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Beefy chiefs slim down to raise awareness

Grand Chief Doug Kelly, Chair of the First Nations Health Council, pushes his golf clubs on a cart while playing a round at Royalwood Golf Course in Chilliwack, B.C., on Saturday June 15, 2013. Chief Kelly walks the golf course every weekend for exercise.

DARRYL DYCK/The Globe and Mail

There has never been anything quite like the Beefy Chiefs Challenge.

A one-of-a-kind weight loss and reduced waistline competition, complete with prizes, the irreverently named challenge may be one of the best initiatives yet to promote the cause of native health in B.C.

Across the province, chiefs and other leaders are exercising, eating better and revelling in their reduced poundage and shrinking belt sizes.

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"I do feel better," said Shana Manson, a four-term councillor for the Lyackson First Nation on Vancouver Island, who has lost 16 pounds since she signed on for the Beefy Chiefs Challenge. "I can now lift the groceries into the car, instead of asking my husband to help."

Chief David Walkem of the Cook's Ferry Indian Band near Spences Bridge hasn't done quite as well, shedding only 10 of his 273 pounds so far, but he's determined to drop 50 more in the months ahead.

"I'm hoping this type of public awareness, or maybe the humiliation, will keep me going," said Chief Walkem.

The challenge, which is aimed at, but not restricted to, chiefs, was launched in conjunction with the pending landmark transfer of jurisdiction over health care from Ottawa to B.C. natives themselves, the first such switch in Canada.

By publicly improving their own habits, leaders hope to inspire all natives to better wellness and demonstrate the benefits of their health care takeover.

"We want to do things differently," said Grand Chief Doug Kelly, chair of the new First Nations Health Council. "Chiefs love their people, but if we are going to be responsible for them, how are we going to do that if we don't look after ourselves?"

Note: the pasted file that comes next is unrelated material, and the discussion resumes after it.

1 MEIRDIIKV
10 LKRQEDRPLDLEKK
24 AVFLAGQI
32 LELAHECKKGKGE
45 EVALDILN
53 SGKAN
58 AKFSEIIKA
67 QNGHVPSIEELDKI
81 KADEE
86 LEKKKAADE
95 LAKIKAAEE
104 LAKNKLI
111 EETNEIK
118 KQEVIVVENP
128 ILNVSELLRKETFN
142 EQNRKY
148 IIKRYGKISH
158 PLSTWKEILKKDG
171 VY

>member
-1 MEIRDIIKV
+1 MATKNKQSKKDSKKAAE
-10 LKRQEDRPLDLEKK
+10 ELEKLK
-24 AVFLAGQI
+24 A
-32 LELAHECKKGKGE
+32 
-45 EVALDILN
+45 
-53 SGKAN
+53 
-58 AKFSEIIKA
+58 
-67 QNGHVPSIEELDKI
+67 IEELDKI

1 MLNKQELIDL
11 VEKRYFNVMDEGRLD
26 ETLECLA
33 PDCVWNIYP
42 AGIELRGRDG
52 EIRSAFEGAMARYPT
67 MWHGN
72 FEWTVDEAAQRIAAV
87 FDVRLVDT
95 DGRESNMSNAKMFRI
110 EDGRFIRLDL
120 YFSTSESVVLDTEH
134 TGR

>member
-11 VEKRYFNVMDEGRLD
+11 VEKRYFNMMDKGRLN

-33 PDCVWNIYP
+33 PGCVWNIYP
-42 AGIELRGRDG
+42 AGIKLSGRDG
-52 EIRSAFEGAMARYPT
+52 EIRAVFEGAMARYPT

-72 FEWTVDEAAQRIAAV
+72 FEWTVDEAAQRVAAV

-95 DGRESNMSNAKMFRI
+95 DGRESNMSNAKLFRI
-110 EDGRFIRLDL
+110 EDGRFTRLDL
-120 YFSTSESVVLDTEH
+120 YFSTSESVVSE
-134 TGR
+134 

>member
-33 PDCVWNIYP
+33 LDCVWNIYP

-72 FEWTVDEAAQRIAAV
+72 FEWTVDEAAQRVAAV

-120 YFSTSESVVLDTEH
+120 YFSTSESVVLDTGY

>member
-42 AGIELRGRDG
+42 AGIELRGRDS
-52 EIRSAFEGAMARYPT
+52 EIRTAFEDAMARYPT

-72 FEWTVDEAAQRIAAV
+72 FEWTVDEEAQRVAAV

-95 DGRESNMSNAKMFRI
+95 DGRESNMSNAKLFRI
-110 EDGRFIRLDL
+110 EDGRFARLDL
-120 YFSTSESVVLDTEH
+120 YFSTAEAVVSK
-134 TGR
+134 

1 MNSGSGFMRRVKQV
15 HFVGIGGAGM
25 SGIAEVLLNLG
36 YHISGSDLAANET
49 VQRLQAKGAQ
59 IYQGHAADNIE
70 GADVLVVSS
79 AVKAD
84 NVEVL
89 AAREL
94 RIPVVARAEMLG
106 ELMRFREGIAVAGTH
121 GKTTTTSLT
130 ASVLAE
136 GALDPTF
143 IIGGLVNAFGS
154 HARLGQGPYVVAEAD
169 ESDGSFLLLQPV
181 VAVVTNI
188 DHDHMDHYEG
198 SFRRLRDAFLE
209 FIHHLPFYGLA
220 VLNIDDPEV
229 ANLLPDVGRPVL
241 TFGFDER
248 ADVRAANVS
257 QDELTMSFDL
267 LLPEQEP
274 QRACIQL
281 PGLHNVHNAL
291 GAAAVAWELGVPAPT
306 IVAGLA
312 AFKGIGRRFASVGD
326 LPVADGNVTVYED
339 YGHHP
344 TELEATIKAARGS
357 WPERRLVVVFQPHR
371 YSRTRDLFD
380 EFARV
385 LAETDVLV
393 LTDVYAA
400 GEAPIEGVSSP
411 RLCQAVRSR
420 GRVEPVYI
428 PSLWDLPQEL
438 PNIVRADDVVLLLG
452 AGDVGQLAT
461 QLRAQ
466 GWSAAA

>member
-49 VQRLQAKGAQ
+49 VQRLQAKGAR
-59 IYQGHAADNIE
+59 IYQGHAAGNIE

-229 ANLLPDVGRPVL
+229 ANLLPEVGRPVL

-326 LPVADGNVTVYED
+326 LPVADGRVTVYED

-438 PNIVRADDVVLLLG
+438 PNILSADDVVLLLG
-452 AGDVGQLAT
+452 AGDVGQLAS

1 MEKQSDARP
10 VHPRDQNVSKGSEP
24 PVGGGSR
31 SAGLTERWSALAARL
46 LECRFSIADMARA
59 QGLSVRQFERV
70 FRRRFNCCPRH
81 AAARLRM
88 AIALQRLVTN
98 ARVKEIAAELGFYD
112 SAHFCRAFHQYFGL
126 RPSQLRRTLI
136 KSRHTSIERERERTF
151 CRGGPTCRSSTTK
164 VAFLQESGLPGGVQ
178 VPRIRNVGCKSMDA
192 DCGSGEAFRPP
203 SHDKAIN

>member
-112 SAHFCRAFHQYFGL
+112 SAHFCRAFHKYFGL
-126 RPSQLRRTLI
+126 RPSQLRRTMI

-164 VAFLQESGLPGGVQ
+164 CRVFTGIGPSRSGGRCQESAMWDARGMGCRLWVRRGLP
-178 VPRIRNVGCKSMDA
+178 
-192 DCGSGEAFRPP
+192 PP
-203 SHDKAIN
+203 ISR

No one has embraced the idea more than Grand Chief Kelly. He got a head start last year and, through increased physical activity and a gluten-free diet, he has now lost a remarkable 65 pounds.

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"People tell me I look 20 years younger. So apparently, I used to be a 73-year-old fat boy." The veteran native leader said he's searching for a personal trainer to help him slim even further.

The province's deputy health officer, Evan Adams of the Sliammon First Nation, hailed use of the term "Beefy Chiefs," prompted by a phrase in a Globe and Mail article earlier this year.

"Everybody knows they need to take care of themselves, but this is a new way of saying that. It's not mean or judgmental, it's funny. It's fun," said Dr. Adams.

"That's way better than having someone wagging their finger at you. And I love the fact it's a contest. We haven't seen anything like this before."

The challenge has taken off. There are already more than 140 participants, and federal Health Minister Leona Aglukkaq may soon be among them.

"It's inspiring to see [those leaders] who are willing to lead by example when it comes to getting and staying healthy," said Ms. Aglukkaq, in an e-mail. "I've asked the chiefs to send me more information, so I can consider taking part. Other leaders across Canada may want to have a look, too."

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While the challenge has its humorous element, no one denies the severity of the problem.

Statistically, B.C.'s native population is beset by diabetes, obesity and other examples of poor health that result in significantly shorter life expectancy than other groups.

Native leaders are often in the same boat, hampered by their own lifestyle, stress and responsibilities.

Ms. Manson said she used to be an active kickboxer, but thanks to too many muffins and doughnuts at too many meetings, plus no exercise, she began to pack on the pounds. "Trouble is, we're all a bunch of workaholics, and it's hard to get access to the foods we once ate."

Grand Chief Kelly said he used to order so many takeout quarter-pounders, he became proficient at steering with his left knee to prevent them from leaking.

"Stress is a killer. A sedentary lifestyle is a killer. A constant diet of fast food is a killer," he said. "But we don't have to live less than anyone else. It's all 100-per-cent preventable. What it requires is a new way of looking at health, at wellness, at our work. We need to be the role models for our communities."

Amid some grumbling from leaner chiefs that they don't stand a chance against their paunchier counterparts, prizes totalling $50,000, divided among five regions, will be awarded to those who lose the most weight and inches from their waistline by the end of October.

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